We were looking at just this the other day and started the class with sometimes, always, never statements.

It was great because it allowed the students to discover for themselves how brittle statements like a negative and a negative is a positive were.

Like you, the activity was a response to students confusion with addition and subtraction of directed numbers caused by mnemonics learnt outside of the classroom.

I used this set of statements from mathspad.

https://www.mathspad.co.uk/teach/linkedDocuments/negatives/ASNnegatives.pdf

I haven't had much success trying to "fight" tricks like this. I find that when I try to convince students the trick isn't a good one, two things tend to happen: the students who really do understand the math behind it nod along because while they might use the trick they understand why it's a trick and they're actually in a good place. The students whose understanding is tenuous, who are relying on the trick because they don't have a lot else to go on, feel quietly frustrated because I am illegitimizing the only understanding they have.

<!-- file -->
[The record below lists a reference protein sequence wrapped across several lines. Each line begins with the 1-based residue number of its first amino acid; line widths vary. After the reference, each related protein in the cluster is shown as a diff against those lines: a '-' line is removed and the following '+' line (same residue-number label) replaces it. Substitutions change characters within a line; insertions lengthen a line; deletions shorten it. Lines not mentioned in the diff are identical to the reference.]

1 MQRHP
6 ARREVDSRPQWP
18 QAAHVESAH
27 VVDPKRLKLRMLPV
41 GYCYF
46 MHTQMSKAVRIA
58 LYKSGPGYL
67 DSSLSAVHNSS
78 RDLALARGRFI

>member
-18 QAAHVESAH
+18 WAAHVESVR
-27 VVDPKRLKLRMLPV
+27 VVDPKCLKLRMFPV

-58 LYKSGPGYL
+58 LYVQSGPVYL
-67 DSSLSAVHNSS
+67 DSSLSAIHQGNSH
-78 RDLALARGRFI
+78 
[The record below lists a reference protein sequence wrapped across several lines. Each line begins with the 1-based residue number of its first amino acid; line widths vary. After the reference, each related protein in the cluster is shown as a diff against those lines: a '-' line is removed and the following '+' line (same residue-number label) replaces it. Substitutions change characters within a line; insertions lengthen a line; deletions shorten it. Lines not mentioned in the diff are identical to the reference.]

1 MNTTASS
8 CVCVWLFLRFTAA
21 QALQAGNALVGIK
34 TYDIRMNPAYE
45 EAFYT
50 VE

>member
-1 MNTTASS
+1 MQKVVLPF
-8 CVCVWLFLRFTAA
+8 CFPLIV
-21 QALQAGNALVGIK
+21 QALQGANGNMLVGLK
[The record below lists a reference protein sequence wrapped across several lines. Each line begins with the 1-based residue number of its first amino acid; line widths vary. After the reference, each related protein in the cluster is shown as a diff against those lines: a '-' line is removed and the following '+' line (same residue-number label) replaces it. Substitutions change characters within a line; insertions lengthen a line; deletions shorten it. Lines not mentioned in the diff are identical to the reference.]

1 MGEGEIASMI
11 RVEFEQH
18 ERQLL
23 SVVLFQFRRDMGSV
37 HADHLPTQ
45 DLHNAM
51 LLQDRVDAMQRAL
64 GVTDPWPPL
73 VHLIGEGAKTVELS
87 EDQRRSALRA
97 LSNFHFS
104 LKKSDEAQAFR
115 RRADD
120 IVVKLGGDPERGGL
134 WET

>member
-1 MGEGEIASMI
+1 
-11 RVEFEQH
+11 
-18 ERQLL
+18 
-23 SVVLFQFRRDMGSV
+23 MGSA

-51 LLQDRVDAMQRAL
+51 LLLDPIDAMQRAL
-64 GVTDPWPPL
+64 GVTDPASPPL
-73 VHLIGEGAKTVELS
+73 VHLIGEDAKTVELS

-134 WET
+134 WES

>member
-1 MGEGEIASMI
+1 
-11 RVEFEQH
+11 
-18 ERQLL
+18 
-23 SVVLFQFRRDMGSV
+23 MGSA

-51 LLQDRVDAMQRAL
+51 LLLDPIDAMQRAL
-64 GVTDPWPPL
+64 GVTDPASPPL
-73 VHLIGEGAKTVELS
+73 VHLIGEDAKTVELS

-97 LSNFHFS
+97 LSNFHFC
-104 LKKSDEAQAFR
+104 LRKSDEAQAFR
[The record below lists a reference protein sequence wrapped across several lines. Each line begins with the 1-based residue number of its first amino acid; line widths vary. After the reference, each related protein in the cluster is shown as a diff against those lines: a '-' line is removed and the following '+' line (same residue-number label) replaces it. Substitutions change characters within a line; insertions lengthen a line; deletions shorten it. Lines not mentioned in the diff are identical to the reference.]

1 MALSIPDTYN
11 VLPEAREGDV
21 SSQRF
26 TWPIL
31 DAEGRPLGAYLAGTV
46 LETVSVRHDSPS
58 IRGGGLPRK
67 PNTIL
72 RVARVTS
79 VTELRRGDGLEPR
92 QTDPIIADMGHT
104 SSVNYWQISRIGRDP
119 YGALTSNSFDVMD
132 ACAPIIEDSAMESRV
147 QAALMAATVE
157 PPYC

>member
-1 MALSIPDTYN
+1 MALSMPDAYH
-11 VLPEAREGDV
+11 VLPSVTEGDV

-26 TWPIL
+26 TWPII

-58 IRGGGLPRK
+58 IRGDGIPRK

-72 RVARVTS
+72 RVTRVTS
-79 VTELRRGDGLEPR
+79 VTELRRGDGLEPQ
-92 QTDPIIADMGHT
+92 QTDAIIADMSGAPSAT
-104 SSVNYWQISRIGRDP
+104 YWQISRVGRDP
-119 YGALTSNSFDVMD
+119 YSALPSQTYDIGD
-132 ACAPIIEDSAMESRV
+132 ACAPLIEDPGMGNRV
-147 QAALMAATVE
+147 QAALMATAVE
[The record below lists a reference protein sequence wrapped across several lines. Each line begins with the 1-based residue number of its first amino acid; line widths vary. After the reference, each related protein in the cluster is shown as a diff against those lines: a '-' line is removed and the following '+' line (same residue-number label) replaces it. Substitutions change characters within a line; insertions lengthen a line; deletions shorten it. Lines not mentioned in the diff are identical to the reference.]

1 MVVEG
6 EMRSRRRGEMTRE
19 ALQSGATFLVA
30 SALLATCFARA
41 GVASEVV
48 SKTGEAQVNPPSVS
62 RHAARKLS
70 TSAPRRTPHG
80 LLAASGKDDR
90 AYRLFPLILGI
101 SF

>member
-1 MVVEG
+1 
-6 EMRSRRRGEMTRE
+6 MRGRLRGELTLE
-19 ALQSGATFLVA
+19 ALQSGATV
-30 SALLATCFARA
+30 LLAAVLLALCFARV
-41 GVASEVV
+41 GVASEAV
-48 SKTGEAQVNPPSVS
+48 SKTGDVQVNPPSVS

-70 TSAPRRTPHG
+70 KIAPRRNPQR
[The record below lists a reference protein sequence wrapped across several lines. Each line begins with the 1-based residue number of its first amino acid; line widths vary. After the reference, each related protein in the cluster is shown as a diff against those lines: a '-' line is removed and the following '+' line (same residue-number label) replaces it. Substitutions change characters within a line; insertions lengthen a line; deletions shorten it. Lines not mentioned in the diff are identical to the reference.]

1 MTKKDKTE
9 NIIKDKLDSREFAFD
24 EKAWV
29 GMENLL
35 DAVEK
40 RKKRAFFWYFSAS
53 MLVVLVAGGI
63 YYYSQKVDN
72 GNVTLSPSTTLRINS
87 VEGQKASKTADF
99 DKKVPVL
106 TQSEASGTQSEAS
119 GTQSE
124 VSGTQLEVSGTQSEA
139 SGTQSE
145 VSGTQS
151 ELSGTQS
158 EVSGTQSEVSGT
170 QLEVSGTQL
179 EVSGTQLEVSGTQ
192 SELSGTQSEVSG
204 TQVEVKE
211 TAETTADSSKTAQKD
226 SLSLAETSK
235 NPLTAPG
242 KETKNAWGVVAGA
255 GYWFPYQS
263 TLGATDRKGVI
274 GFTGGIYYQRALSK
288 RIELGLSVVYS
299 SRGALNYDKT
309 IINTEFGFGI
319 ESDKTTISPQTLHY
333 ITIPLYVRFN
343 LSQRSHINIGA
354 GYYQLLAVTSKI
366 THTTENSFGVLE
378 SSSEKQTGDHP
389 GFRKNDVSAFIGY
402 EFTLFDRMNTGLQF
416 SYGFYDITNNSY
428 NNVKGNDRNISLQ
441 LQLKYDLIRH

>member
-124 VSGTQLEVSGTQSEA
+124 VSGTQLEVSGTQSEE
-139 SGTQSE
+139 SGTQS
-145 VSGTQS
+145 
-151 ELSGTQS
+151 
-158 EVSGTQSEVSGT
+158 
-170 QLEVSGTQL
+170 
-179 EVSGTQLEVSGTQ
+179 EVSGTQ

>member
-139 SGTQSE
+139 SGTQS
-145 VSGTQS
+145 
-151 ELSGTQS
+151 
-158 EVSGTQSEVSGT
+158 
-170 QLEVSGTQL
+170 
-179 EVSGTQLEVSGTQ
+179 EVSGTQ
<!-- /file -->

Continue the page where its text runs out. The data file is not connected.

My approach would be to focus on the limits of the trick. If it's FOIL, give students a few monomial/binomial multiplications mixed with monomial/monomial and monomial/trinomial. In this case, give a mix of multiplication, division, and addition with negatives. Provide context -- "I owe Jimmy 3 dollars, I owe Johnny 5 dollars, how much do I owe in total" has worked well for me in the contrasting case of -4 + -8. Craig Barton has a great idea of "same surface, different deep" problems where at first they look similar but require different underlying math. Maybe you give four problems with those same numbers of -4 and -8 and similar contexts, but each requires a different operation. Then the discussion focuses on the differences between the operations.